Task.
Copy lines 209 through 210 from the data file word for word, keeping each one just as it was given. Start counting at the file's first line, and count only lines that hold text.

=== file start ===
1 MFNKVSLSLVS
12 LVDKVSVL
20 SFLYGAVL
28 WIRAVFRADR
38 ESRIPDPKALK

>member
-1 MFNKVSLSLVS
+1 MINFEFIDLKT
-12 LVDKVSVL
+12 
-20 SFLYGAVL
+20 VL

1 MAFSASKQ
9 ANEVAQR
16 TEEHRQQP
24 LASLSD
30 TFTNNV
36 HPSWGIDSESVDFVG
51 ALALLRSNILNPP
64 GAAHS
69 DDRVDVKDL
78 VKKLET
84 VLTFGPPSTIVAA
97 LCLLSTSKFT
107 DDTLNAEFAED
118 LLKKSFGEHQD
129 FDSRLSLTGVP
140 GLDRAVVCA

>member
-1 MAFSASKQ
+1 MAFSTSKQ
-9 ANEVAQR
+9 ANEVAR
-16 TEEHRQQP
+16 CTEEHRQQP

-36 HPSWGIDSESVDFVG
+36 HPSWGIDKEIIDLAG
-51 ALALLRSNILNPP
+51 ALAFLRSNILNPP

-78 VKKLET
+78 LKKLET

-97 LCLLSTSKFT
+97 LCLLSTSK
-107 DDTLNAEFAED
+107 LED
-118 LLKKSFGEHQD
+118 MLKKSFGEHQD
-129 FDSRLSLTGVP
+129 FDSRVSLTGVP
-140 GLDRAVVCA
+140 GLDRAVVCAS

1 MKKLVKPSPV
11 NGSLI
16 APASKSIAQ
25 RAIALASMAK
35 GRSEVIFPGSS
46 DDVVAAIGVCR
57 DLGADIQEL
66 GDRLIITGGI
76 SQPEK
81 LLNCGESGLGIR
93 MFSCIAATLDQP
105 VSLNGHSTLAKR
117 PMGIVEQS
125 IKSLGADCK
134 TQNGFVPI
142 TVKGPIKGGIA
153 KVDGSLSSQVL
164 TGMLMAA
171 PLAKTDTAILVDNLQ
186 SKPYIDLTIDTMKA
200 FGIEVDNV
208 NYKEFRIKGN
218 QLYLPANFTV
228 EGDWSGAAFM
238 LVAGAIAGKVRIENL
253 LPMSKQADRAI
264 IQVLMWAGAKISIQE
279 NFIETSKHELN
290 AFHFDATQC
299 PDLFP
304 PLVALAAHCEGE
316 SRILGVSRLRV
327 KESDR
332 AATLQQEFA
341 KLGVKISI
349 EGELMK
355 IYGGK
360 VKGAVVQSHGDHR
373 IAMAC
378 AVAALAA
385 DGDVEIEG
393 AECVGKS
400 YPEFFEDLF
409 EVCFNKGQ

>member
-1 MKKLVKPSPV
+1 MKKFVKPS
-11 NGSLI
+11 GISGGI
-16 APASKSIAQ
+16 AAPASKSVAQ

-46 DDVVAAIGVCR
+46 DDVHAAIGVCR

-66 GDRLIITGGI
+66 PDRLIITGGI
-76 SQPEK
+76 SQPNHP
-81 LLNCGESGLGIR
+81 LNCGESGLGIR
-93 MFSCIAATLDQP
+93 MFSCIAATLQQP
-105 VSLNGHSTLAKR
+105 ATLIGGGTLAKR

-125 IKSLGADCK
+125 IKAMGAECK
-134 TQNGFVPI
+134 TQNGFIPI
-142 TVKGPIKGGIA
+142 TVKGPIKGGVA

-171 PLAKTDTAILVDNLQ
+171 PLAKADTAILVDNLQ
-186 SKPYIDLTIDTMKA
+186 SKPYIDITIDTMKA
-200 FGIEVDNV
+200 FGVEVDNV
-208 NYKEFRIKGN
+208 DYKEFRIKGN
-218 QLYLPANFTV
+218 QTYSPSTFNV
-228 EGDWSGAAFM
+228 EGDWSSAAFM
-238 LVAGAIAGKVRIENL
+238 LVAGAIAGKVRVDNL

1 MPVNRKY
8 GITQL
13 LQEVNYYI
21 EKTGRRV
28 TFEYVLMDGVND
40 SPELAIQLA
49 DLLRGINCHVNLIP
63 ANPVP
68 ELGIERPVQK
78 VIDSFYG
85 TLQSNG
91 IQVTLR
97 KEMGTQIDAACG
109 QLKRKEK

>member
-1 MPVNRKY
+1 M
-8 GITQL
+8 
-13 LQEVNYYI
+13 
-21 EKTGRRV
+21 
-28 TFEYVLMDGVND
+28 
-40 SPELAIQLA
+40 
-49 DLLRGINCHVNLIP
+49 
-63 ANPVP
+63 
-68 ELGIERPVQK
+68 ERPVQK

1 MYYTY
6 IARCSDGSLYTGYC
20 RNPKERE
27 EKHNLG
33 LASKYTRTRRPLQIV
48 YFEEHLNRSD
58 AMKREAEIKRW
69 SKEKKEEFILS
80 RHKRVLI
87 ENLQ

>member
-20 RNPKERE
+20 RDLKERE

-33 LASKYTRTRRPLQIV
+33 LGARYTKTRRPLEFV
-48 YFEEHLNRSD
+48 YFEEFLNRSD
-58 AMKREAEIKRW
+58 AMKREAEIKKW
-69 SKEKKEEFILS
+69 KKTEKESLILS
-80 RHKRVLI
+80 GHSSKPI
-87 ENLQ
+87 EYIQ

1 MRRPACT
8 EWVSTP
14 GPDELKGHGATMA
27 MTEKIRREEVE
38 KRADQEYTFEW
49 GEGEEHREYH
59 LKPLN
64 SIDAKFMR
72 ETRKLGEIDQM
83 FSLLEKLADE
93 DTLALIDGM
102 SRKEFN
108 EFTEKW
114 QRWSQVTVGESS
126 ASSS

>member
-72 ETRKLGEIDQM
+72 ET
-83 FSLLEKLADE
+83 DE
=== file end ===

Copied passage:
-72 ETRKLGEIDQM
+72 ET